Today was a strange day. I attended a lecture by Dr. Jennifer Gaudiani, a widely recognized and respected eating disorder specialist. She is also my former doctor. She is brilliant, compassionate, and as a medical concierge, she is wildly out of my price range. We do not having the funding for me to continue under her care. While I was under her care, however, she did help me significantly, championed my case, and advocated for me. Her medical intervention saved my life several times during the year of 2017. Because she practices out of Denver, I was excited to have the opportunity to see her in person today.
While she specializes in eating disorders and medical complications, her medical expertise is relevant to my case because much of what I face medically could very well be related to long-term medical consequences of my prolonged (well over a decade long) battle with severe Anorexia. Not all of my illnesses are related to the aftermath of the eating disorder, but enough symptoms are correlated to warrant Dr. G’s involvement in my care. If financial resources were unlimited, I would invite her back on board in a heartbeat.
Sitting in a psych conference room at the local hospital, listening to Dr. G talk about medical complications related to Eating Disorders, I found myself traveling down memory (or nightmare) lane. (That type of trip is easy when an entire presentation could be a presentation on Megan’s teens and twenties).
As my friend and I chatted in her car after the conference, trying to boost my critically low blood sugar with some Wendy’s fries and frosty, we shared stories of our own eating disorder battles. I felt myself floating in deep gratitude over my years of healing and recovery that I now have safely secure under my belt. I reflected on the abuse that my body has endured, the starvation, the vicious cycles of over-exercise, suicide attempts that should have been fatal, and all of the medically critical moments of my life. I also reflected upon the years of mental, emotional, spiritual, and relational torment that began long before I ever hit the double-digits in years.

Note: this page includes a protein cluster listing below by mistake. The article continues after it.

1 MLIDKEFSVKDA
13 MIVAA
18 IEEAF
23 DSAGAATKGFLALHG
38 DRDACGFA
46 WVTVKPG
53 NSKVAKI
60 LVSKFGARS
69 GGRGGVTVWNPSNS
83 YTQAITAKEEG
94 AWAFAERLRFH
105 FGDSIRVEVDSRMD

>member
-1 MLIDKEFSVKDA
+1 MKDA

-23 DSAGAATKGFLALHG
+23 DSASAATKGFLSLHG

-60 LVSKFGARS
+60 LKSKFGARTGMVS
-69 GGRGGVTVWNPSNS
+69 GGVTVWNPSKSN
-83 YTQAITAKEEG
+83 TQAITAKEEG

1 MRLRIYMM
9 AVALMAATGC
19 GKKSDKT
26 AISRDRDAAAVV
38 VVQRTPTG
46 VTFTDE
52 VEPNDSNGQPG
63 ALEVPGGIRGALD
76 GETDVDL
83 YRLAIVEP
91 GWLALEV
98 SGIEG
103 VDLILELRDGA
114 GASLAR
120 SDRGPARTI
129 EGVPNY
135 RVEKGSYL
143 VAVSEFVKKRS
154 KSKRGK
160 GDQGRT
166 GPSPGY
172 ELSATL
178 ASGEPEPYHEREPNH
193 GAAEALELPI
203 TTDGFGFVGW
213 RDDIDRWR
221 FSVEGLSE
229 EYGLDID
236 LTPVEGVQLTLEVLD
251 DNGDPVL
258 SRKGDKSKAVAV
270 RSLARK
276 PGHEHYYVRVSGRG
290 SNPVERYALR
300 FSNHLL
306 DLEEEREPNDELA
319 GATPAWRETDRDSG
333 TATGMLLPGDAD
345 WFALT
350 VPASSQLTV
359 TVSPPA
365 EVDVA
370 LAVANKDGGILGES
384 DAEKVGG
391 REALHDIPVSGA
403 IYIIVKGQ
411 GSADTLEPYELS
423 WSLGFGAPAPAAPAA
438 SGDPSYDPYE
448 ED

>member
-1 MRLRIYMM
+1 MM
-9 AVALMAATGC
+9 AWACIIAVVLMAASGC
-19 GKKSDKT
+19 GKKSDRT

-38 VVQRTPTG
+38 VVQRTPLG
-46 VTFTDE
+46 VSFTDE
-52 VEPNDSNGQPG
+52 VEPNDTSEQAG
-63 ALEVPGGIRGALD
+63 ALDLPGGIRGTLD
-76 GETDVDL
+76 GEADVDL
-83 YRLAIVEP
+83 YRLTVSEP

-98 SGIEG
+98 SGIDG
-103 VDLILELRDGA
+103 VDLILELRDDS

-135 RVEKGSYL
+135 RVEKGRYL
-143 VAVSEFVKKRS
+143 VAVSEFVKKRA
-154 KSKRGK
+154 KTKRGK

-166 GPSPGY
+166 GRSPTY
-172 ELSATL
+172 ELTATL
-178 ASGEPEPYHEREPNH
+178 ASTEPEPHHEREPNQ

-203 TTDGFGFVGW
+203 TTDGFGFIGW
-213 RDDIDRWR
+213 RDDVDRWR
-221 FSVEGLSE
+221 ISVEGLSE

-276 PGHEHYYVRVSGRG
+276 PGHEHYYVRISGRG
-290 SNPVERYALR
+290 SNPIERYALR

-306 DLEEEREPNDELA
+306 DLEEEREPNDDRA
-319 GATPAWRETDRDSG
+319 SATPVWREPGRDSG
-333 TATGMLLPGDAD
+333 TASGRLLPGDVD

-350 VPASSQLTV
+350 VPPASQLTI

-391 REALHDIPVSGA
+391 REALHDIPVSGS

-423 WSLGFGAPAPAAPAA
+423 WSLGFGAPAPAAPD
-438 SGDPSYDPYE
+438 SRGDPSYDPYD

As I closed my retelling of my tragic, painful, and tormented life before the age of 30, I stated emphatically:
“My life has never been so abundant, joyful, and life-giving as it is today.”
I caught myself mid-sentence and wondered how absurd that statement might seem to an outsider. Medically, I am a walking disaster. Last week, I tiptoed the tightrope between anaphylaxis and cardiac distress. I haven’t been able to drive for years, I can’t walk to the mailbox without chest pain, I can’t go outside (or even to church) without pre-medicating with Benadryl and having an epi pen in reach. I have to rest for an hour after showering, and I pass out daily. I could go on for another couple thousand words with more examples of how my life doesn’t “look” ideal, but you get the point.
Thirty minutes prior to making this statement about my current level of joy, I had desperately reached out to my former doctor, with tears in my eyes, saying, “I just don’t have the energy to champion my medical care anymore. I need an advocate. I’m so sick and tired.”
But here I was, blood sugar still critical, still shaking, now experiencing agonizing GI distress and heart burn, saying to my friend, “My life is the best that it’s ever been.”
After that declaration slipped out of my lips, I sheepishly chuckled: “That’s statement either reflects how awfully my entire life has sucked, or that I am filled with some kind of unshakable joy and hope that is otherworldly. I’m choosing the latter.”